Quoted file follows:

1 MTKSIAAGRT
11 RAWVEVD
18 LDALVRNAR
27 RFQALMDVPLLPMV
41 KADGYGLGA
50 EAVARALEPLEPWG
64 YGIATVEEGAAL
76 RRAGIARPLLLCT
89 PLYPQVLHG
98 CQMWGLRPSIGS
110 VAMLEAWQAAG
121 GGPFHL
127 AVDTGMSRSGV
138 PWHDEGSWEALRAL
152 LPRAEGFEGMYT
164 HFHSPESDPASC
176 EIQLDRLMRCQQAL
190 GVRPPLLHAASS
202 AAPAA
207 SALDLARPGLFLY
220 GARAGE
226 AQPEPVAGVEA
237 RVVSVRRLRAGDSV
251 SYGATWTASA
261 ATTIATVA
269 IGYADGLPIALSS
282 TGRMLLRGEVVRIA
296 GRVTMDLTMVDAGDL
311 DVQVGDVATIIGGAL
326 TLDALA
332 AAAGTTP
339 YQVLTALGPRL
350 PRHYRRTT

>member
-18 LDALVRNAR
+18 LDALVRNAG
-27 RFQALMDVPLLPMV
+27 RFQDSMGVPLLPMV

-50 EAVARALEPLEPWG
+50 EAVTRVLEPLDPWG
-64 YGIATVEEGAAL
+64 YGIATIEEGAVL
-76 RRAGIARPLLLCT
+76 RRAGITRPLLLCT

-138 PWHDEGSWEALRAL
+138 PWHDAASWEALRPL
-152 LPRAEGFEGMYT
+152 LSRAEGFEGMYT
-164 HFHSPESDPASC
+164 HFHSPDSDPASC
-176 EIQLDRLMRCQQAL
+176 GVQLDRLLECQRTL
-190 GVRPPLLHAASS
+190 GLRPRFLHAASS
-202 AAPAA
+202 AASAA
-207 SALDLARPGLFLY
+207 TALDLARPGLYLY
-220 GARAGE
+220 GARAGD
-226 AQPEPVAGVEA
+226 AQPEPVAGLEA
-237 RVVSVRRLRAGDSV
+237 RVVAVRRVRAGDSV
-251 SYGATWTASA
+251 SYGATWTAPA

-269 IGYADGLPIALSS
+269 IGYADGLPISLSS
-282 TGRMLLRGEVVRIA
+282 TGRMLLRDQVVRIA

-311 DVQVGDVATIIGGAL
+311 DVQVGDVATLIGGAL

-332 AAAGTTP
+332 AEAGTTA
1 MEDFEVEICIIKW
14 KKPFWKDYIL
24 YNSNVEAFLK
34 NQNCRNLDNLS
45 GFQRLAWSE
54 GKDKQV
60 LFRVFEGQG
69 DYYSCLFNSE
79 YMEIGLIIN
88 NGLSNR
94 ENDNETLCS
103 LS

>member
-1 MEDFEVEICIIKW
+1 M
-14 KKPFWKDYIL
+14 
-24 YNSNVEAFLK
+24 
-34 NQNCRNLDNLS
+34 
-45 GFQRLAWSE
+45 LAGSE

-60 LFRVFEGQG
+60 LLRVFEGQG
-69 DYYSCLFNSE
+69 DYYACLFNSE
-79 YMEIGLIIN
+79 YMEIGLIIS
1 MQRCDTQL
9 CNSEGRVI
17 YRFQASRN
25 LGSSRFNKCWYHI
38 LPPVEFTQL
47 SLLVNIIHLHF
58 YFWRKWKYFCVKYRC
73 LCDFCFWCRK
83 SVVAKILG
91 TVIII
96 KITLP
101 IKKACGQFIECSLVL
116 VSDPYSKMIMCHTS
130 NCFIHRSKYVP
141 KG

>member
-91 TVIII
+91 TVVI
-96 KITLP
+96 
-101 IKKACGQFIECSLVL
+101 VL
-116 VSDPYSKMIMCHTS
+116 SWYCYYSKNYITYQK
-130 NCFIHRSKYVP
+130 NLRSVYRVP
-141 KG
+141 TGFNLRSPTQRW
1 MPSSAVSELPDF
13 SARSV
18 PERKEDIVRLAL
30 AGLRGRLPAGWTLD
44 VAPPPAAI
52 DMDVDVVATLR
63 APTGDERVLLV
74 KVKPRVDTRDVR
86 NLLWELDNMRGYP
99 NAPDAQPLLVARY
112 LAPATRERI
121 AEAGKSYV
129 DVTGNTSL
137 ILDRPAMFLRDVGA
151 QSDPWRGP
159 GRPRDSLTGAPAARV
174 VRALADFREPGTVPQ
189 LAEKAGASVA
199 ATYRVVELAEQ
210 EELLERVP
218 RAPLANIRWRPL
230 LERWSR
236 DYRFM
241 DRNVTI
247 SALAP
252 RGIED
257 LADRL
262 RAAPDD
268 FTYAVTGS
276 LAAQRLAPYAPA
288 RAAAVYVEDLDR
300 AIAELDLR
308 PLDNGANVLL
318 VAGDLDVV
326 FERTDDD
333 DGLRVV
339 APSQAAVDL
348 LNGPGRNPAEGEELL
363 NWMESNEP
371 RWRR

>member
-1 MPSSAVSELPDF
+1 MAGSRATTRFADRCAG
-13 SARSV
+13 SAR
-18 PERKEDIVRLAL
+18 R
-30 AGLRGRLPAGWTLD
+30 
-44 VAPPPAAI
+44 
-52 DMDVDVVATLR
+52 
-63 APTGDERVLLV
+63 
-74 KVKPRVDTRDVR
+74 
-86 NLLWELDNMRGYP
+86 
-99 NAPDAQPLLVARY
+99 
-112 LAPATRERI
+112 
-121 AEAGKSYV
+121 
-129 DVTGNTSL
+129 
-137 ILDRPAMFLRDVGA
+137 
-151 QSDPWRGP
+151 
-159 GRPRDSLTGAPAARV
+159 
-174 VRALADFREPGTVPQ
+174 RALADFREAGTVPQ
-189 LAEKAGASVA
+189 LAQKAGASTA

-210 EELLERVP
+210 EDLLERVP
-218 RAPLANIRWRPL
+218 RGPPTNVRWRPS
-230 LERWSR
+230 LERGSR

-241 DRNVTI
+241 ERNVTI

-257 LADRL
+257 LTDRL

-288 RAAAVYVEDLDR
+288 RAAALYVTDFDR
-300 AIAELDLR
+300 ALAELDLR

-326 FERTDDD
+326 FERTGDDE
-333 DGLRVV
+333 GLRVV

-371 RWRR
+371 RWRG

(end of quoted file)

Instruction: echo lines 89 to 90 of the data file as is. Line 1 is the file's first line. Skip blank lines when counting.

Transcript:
+1 M
-14 KKPFWKDYIL